Woodhouse was clearly stunned by the position he was offered on the list.
MPs and candidates were phoned on Saturday afternoon between about 1.00 pm and 2.00 pm to be told their positions on the list.
Both Luxon and party president Sylvia Wood spoke to Woodhouse, but shortly after those conversations, he put up a Facebook post saying he would not stand on the list but would remain the party candidate in the safe Labour seat of Dunedin.
And he made it clear in his post that he felt he had been forced out.
“It was clear from the ranking offered that I was not part of the leadership’s thinking regarding Ministerial positions, so I feel the best thing to do is to stand aside and allow a fresher face into the Caucus from the list,” he said.
And he added a sting in the tail.
“I do so somewhat sad about the process of my departure from political life.”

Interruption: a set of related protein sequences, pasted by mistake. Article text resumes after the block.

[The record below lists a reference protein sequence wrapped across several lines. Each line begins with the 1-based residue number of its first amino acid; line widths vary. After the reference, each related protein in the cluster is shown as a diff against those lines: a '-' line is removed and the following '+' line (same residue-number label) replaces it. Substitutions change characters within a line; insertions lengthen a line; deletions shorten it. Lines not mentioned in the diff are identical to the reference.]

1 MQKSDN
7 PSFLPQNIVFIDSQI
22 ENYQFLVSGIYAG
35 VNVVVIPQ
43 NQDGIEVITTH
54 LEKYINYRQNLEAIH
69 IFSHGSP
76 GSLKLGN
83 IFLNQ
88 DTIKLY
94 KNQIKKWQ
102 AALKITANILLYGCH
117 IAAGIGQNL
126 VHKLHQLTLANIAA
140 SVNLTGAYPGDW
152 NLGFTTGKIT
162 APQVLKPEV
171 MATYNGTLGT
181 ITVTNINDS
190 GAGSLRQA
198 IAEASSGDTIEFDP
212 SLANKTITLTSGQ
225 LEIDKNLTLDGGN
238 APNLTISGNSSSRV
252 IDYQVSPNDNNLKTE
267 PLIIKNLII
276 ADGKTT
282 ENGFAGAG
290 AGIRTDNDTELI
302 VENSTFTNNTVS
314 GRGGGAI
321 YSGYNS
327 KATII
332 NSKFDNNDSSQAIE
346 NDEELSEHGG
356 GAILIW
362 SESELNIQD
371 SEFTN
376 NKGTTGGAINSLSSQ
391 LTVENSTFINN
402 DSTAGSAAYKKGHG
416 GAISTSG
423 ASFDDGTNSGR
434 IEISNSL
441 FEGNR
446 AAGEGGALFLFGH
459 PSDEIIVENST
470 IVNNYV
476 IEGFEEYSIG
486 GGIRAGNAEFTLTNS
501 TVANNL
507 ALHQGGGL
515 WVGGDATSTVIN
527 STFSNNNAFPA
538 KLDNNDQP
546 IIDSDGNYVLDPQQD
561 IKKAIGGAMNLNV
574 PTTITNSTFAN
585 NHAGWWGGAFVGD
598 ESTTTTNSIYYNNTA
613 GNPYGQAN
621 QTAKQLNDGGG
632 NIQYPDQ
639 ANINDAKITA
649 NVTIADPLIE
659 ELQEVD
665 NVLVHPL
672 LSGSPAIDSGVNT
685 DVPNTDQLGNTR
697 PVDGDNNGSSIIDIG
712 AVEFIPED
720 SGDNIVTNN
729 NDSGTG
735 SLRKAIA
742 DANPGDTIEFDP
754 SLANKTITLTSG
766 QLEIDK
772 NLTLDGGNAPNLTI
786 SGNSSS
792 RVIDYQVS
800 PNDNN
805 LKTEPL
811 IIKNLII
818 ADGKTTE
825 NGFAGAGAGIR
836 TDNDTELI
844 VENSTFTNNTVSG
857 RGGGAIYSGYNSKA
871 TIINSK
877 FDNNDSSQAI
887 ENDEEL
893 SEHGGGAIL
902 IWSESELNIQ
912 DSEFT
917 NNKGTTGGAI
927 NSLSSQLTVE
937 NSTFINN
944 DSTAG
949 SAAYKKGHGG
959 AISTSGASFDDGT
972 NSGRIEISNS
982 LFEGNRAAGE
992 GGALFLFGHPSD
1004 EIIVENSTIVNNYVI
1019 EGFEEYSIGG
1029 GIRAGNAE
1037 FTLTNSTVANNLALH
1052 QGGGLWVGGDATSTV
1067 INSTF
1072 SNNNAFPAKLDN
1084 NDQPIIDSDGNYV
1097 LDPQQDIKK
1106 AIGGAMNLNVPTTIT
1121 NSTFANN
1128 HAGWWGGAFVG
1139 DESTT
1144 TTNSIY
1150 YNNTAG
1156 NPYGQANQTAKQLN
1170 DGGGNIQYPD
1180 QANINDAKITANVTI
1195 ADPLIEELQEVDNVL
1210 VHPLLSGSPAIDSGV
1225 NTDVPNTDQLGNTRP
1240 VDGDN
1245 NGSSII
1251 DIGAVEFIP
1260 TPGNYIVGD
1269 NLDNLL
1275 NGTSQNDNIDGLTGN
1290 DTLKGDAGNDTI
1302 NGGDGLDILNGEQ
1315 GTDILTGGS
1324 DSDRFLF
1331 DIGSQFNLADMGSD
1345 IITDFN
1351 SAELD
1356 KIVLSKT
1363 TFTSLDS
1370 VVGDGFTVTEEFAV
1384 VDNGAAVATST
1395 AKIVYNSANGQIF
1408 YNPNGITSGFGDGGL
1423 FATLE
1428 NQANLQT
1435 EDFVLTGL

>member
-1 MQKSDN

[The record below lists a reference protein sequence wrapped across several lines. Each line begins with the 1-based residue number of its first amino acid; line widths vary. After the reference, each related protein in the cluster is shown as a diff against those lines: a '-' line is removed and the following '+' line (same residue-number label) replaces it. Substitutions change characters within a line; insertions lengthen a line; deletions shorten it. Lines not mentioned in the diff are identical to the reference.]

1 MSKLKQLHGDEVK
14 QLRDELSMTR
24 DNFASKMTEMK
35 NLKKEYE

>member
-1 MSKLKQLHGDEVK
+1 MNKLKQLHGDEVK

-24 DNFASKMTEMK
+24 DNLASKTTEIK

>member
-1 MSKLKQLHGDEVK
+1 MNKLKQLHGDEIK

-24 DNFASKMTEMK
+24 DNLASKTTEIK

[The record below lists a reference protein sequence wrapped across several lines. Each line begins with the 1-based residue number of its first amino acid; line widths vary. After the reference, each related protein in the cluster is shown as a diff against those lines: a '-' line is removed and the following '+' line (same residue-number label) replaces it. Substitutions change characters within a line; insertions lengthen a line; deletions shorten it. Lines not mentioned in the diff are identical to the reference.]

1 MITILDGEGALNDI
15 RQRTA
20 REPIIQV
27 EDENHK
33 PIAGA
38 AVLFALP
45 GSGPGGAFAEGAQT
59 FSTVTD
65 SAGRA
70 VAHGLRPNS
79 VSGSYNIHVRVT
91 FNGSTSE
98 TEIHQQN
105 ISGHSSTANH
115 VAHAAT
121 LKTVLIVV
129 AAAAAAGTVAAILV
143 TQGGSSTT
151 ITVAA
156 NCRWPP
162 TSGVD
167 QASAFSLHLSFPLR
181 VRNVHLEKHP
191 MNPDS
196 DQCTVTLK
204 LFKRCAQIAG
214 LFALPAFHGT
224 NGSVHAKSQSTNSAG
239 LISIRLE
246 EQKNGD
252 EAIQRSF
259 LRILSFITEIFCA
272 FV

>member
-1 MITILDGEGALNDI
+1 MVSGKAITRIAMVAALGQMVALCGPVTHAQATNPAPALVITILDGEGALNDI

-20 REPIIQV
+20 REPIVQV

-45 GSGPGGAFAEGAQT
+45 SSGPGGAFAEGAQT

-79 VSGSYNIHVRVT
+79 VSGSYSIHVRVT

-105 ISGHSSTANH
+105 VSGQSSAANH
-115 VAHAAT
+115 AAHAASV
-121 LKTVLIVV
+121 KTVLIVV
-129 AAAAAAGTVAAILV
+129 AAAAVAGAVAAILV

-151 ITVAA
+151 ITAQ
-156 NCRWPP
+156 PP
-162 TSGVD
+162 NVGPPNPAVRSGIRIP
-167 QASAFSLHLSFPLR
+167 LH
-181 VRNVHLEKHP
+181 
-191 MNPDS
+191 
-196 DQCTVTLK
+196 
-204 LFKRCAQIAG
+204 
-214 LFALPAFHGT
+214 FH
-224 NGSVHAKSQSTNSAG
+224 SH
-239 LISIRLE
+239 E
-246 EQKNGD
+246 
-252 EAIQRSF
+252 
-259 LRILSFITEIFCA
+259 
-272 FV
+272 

Woodhouse, a Catholic, has voted on the conservative side of most of Parliament’s conscience votes on moral issues, but he is generally not identified as being part of the National Party’s so-called “Taliban”; its evangelical wing.
Late in 2021, during a debate on the controversial Conversion Practices Bill to outlaw gave conversion therapy, Woodhouse not only voted against the legislation but became embroiled in a political brawl with Chris Bishop.
Leader Judith Collins sacked Bishop as shadow leader of the House over a Facebook post from him criticizing those who opposed the Bill.
She then appointed Woodhouse to replace him.
In November 2021, Luxon replaced Collins as leader and almost immediately fired Woodhouse as shadow leader and replaced him with Bishop.
If Bishop did play an influential role in what would have been Luxon’s recommendations to the list ranking committee, then Wodehouse’s departure would seem to be the final chapter in the saga.
But on Saturday’s unveiling of the list, party president Sylvia Wood was anxious to underline the diversity of the list.
“I’m thrilled that our 2023 list presents 21 women and 19 men in the top 40; European, Maori and the Cook Islands, Tongan, Samoan, Korean, Filipino and Chinese New Zealanders,” she said.